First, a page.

Pechanga Tribal Nation

Rattlemaking

Drums were never used by Luiseño Indians. Our beautiful songs are accompanied by a rattle, never a drum. The use of rattles is a very personal matter for the Pechanga people and all Luiseño Indians. Used to maintain cadence in songs, a rattle issues commands telling a dancer when to dance or a singer when to change the words and move to a refrain.

Rattles connect us profoundly to ourselves, and our culture as a whole. Each rattle has its own purpose. One type of rattle is used for singing the deceased into the next world while another rattle is used to celebrate life. Some rattles are used to usher in powerful medicines and promote healing.

Several rattle-types made by our people include: deer hoof rattles, cocoon rattles and turtle shell rattles. (There is no recent evidence that the Luiseño used gourd rattles but it is likely that they did because there is a Luiseño word for it: neexwut.) These rattles, each having its own purpose and function are still used today. The deer hoof rattle (see below) represents the sacrifice of the deer. The deer became the first animal to be eaten by man. The turtle shell rattle's (see below) significance is the ability of the turtle to travel between both worlds of water and air. The cocoon rattle (see below), has a quiet nature and fragile qualities. Each rattle has a permanently assigned station within Luiseño culture.

The Rules of the Rattle

In order to possess a rattle one has to understand the rules. Most older rattles are handed down through families and the bearer has the obligation to feed and care for the rattle. If a rattle is left unattended it becomes necessary to either pass the rattle on to another person or put the rattle away permanently through burning or burying. Some rattles have been put away with great ceremony while others receive private attention. To put a rattle away, one either burns or buries the rattle in a place chosen by its keeper.

Rattle Types

Deerhoof (chi'qwlish)

The deer hoof rattle usually requires the use of twenty-four or thirty-two hoofs. Since deer are split-hoofed, hooves from three or four deer are needed to make this type of rattle. The hooves are boiled for a period of time so that the bone and cartilage can be removed and then shaped and dried to harden. The handles used for this type of rattle are a combination of leather and fiber cordage. The leather strips are used to attach the hooves to the fiber bundle that serves as the handle. The handle is held in the palm of the hand and the rattle is played by dangling the hooves towards the ground and moving the hand in sharp, downward motions.

Turtle shell (paa'ayat)

The turtle-shell rattle is much more complicated and has several variations. The variations are determined by the maker and the influence of the family or clan. The western pond turtle (paa'ila) is normally used for this type of rattle but with the decline in its populations and habitat other turtle shells are now accepted substitutes. Once cleaned the turtle shell is drilled through the center of the shell, both top and bottom. Small holes are drilled along the head and tail opening of the shell. String or wire is then threaded through the holes and then woven to form a mesh seal on both ends of the shell.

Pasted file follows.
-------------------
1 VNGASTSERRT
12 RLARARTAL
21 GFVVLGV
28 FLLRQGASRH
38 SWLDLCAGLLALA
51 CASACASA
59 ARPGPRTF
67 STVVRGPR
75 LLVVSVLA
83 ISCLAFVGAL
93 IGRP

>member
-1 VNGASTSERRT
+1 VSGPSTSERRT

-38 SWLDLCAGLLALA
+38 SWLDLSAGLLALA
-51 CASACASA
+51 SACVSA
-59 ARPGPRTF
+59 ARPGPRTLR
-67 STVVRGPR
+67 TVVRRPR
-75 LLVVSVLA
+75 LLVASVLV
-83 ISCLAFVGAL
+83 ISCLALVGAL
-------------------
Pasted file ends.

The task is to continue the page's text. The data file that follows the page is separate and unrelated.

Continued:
Turtle shell rattles are made up of one to three shells. Some rattles have the shells placed right side up while others are right side down. Handles are made from hardwood like manzanita, chamise, or red shank. The shells are then bound to the handle with string or cordage which is then woven around the handle. The handle tip may protrude through the top of the rattle several inches with the wood exposed.

Cocoon rattle (chamamxal)

The cocoon rattle is made from the cocoon of the silk moth. Considered sacred and private, this type of rattle is rare and not played for public purposes. It may take several seasons to gather enough cocoons to make one rattle. The cocoon is harvested by clipping the branch at least one inch above and below where the cocoon is adhered. This will allow the cocoon to be attached to a handle. The cocoons naturally provide a rattle sound when shaken so it is not necessary to add stones or other objects.

The Voice of the Rattle

What is put into the shell to make it sing is very important. The most commonly referred to item is called coyote seeds. This refers to manzanita seeds that have been eaten by a coyote and collected from its scat. Another item may be small rocks found around an anthill. It is said that this will allow the rattle to have the sound of the earth when played. Whatever the final selection is, the seeds or rocks are placed through the hole drilled in the center of the shell and then the handle is inserted.

More than just utensils, our baskets are a part of our culture, our people, tradition, environment and rich history.

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